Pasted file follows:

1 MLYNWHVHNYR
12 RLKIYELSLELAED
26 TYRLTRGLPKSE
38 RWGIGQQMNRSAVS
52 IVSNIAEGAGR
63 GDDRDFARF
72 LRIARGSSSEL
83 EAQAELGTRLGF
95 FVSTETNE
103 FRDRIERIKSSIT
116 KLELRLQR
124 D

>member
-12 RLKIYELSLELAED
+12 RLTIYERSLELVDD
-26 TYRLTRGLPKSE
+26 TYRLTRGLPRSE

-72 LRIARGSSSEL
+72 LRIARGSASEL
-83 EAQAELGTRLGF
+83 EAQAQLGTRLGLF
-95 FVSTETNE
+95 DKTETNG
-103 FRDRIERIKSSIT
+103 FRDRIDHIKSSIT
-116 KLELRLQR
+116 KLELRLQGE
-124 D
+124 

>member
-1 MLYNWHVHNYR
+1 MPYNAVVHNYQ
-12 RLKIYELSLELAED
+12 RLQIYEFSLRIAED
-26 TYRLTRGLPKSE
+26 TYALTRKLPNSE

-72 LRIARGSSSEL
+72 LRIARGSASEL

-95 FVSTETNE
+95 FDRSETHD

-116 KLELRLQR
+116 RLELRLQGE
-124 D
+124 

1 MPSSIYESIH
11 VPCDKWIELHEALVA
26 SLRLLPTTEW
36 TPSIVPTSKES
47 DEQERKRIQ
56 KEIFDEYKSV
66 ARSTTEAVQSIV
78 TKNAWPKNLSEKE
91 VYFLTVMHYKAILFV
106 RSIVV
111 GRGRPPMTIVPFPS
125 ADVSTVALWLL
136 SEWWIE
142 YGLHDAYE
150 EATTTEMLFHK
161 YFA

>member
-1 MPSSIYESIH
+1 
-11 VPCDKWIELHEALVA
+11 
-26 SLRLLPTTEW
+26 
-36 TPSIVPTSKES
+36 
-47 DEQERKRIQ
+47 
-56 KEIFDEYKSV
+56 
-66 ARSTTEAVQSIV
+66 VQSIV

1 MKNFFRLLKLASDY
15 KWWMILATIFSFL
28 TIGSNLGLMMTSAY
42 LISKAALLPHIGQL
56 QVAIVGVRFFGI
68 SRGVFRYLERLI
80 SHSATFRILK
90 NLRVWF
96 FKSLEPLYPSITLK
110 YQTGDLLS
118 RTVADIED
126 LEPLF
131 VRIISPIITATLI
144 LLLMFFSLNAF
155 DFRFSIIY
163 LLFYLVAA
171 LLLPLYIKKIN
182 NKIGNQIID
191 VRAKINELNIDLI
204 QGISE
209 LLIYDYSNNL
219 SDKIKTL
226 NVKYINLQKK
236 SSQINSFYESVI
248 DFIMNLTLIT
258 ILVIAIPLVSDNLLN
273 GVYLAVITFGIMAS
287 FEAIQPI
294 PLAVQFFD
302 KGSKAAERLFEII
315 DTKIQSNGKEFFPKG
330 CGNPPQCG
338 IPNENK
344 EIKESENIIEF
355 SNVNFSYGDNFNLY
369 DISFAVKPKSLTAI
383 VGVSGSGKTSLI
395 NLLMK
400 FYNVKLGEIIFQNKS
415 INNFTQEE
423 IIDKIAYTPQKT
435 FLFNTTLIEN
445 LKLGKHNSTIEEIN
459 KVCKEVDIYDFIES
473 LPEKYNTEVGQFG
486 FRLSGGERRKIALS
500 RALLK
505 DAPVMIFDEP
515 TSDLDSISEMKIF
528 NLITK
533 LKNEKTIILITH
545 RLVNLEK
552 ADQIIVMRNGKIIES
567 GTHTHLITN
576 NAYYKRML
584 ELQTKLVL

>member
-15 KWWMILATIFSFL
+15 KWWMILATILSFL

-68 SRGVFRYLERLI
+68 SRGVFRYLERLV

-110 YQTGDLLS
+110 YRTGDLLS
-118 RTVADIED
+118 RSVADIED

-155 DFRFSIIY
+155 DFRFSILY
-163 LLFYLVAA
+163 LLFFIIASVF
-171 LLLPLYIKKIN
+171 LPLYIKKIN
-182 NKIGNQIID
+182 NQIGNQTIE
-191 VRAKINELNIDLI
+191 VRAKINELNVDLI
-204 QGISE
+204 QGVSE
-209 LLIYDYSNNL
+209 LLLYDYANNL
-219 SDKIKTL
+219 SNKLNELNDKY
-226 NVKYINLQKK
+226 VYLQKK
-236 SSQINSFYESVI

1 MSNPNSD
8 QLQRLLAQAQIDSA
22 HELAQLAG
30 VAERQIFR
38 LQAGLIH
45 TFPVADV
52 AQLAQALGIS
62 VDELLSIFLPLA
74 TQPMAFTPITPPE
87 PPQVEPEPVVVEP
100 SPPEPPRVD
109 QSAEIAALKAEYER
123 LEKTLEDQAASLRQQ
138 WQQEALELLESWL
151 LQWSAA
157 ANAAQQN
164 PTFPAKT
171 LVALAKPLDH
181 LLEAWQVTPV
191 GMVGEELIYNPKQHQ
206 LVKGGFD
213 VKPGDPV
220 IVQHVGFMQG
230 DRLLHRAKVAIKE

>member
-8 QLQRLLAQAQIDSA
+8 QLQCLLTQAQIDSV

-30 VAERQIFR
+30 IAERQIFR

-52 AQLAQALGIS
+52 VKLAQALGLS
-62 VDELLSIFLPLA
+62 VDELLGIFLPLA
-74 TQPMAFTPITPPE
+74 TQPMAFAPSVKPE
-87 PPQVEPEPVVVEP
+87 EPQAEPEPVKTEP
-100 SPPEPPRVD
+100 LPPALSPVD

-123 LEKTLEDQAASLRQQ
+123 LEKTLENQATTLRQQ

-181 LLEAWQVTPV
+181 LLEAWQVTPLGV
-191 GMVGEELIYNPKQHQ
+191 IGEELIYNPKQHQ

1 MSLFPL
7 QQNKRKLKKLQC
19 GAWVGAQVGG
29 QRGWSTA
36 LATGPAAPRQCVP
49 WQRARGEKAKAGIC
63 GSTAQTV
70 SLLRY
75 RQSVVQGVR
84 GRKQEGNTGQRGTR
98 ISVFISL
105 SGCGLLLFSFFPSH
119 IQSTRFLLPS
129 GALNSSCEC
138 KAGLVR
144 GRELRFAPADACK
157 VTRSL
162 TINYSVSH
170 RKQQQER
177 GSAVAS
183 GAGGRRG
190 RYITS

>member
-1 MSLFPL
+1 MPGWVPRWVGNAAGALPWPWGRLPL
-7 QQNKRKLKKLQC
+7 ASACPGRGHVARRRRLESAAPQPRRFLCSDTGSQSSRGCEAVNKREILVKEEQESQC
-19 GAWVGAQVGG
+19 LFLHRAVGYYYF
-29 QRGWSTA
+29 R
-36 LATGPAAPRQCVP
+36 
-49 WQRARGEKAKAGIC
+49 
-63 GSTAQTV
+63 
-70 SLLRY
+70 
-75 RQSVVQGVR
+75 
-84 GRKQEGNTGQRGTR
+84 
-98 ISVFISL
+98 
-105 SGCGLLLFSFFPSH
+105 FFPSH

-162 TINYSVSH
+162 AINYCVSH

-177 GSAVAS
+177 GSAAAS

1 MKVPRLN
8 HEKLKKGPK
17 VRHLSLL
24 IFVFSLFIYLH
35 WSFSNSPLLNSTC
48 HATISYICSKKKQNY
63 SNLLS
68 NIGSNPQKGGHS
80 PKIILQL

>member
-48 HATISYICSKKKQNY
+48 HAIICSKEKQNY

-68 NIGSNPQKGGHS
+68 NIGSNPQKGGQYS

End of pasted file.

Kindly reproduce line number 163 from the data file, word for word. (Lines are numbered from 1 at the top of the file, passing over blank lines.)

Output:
30 VAERQIFR